QUESTION: Sensory Diet to Address Spinning?

QUESTION:

I am working with a 20 month old who scored on the Sensory Profile with low registration. He also loves to spin things and is starting to spin himself. According to your strategies, he would an UNDER-responder? What suggestions would you have for the spinning? Should we encourage and if so, how much?

 GWEN’S ANSWER:

It does sound like he is definitely under-responsive to vestibular input. Here are my suggestions:

1. If you’re using BrainWorks, he needs lots of the green arrow (alerting) sensory diet activities. Under-responders have a very high threshold for sensory registration. The green arrow activities will help him reach that threshold with the end goal being that once the sensory input is registered, he will be able to focus on something else for awhile.
2. Focus on a variety of green arrow (alerting) sensory diet activities, not just ones that involve spinning. He needs to get in touch with his body and where he is in space so activities that involve heavy work input will also be useful (prone over a ball while “catching” himself on his hands, etc.).
3. I would allow spinning as one of his sensory diet activities, but I would discourage the constant spinning. So you may want to make a picture card for the Sit ’n Spin or a swing that spins and use that on his sensory diet tool. After an appropriate amount of time has passed (5–10 minutes depending on intensity), say “All done spinning!” and put the card out of site. If he starts to spin himself or something else, say “It’s not spinning time.”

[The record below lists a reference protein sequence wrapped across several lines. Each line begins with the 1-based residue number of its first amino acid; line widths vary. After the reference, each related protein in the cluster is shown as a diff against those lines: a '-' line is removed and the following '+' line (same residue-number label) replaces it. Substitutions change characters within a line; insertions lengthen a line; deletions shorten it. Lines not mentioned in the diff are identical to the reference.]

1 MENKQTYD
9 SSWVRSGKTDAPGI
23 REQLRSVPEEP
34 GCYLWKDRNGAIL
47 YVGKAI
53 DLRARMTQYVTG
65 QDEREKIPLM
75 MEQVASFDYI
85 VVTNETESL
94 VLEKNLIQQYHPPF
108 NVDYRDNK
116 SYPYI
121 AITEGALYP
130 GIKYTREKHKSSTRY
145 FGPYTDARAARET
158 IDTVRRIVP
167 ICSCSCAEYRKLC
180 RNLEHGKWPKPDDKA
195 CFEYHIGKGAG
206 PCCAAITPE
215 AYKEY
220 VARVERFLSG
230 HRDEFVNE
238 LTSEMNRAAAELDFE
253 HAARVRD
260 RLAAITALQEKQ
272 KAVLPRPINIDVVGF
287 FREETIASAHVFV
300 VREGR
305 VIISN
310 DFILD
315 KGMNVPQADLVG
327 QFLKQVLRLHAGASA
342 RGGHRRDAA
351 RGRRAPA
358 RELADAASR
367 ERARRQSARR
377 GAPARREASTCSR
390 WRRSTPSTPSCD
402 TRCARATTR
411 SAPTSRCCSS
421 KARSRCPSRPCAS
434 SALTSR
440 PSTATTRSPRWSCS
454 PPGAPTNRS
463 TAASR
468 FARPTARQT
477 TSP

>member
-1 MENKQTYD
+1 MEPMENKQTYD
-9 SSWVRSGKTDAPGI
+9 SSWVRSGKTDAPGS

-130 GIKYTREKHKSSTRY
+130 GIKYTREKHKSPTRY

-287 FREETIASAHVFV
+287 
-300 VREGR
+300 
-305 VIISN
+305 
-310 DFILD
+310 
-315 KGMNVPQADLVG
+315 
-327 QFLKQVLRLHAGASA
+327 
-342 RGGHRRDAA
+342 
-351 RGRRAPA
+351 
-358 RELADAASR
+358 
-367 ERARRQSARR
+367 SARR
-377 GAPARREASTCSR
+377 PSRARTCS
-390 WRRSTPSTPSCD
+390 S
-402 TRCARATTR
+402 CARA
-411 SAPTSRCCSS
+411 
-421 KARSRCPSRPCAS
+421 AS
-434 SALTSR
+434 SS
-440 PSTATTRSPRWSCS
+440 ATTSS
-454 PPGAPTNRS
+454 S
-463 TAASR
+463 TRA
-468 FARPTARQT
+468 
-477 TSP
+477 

4. The primary reason we want to discourage too much spinning is that he’s missing out on learning appropriate play. We want him to learn to use imagination to interact with objects (use floor time methods for this), and he won’t have that opportunity if he spins everything. So if he is spinning a toy car, the mom could sit on the floor with him and say, “Watch my car. My car drives this way.” She would demonstrate and then encourage him to imitate that with his car. If he spins it instead, say “No, cars don’t spin. Cars drive like this.”
5. Having said that, it would be appropriate for him to occasionally have access to toys that are designed to spin (like tops). These could even be used as a method of positive reinforcement.
6. One final caution about spinning: It can be a trigger for seizures. Make sure there are no signs/symptoms of a seizure disorder.

Hope this helps! Keep me posted!

Best Wishes,
Gwen